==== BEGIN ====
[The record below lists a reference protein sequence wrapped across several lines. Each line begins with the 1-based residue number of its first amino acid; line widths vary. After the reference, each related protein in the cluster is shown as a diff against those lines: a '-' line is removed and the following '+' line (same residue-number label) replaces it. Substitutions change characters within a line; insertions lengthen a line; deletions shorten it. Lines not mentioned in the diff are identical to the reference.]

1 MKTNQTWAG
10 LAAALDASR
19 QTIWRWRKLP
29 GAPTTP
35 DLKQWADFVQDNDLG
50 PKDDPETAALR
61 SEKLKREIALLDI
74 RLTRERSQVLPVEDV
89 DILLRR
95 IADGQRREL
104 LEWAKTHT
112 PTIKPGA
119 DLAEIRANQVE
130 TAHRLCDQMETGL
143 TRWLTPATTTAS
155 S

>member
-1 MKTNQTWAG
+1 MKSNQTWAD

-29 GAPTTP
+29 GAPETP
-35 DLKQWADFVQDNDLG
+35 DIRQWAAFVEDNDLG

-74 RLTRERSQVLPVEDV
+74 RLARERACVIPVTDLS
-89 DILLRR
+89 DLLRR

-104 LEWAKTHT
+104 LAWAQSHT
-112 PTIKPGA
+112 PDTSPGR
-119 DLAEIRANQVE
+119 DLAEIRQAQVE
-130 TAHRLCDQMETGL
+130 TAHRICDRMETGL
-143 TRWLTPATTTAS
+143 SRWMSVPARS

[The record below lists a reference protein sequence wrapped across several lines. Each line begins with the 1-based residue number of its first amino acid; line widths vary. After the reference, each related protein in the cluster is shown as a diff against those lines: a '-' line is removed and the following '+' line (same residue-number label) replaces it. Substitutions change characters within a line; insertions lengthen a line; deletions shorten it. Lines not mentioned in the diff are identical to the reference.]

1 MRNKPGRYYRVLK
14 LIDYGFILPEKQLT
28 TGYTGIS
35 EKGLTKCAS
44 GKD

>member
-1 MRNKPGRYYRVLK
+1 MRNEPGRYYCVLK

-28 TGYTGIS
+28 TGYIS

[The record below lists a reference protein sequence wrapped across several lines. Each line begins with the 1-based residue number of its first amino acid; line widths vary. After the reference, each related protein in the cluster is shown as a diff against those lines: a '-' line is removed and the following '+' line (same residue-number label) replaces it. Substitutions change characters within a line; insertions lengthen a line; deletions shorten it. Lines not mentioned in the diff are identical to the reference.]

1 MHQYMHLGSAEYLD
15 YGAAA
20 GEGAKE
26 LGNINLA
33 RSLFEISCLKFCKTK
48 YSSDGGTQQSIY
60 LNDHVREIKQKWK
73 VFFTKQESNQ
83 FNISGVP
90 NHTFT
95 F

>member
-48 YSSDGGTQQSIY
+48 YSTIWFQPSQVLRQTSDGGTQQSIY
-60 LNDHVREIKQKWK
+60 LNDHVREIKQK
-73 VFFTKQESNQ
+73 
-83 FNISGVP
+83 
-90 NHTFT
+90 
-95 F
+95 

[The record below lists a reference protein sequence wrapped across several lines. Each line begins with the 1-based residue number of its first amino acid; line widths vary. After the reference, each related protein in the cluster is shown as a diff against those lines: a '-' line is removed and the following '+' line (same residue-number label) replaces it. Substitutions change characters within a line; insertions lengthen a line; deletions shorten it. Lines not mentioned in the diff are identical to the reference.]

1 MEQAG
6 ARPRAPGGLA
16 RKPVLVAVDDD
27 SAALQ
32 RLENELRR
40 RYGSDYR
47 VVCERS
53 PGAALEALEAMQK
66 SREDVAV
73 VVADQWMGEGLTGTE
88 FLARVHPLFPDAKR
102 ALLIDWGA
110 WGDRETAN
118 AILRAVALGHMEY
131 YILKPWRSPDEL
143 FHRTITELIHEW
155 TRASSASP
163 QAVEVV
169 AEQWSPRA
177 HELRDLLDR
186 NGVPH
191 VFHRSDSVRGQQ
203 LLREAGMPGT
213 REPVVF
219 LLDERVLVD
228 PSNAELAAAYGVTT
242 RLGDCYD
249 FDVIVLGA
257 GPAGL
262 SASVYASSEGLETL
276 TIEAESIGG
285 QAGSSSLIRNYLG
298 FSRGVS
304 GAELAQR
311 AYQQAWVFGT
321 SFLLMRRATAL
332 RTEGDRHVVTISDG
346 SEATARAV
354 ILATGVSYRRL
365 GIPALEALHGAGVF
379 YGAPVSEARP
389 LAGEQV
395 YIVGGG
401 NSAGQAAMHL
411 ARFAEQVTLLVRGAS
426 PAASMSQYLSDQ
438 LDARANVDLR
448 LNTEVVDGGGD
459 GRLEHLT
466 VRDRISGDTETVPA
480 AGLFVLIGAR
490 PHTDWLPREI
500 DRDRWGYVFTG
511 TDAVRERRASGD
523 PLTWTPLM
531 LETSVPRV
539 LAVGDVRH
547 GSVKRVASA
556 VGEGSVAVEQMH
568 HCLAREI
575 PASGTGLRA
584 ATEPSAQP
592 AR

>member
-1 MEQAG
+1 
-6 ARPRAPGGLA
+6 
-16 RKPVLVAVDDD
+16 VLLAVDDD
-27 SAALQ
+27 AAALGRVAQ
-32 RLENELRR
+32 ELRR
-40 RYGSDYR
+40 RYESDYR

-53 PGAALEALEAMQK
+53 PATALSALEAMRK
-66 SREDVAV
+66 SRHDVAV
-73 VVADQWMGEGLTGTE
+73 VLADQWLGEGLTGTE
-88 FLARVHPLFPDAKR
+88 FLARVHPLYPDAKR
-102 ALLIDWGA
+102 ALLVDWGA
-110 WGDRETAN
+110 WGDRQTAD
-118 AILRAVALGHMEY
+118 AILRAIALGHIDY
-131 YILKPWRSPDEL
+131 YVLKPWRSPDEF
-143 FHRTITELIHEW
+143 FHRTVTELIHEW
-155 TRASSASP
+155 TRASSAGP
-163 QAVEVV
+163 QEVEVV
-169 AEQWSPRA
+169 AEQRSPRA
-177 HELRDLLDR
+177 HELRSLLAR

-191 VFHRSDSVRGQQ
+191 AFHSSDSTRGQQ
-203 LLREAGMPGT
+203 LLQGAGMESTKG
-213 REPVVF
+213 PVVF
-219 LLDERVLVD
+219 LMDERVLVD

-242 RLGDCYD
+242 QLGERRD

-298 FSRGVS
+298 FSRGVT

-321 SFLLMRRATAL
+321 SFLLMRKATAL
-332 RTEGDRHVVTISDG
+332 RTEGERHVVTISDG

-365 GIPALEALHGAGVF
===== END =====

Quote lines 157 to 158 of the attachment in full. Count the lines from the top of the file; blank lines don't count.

+73 VLADQWLGEGLTGTE
-88 FLARVHPLFPDAKR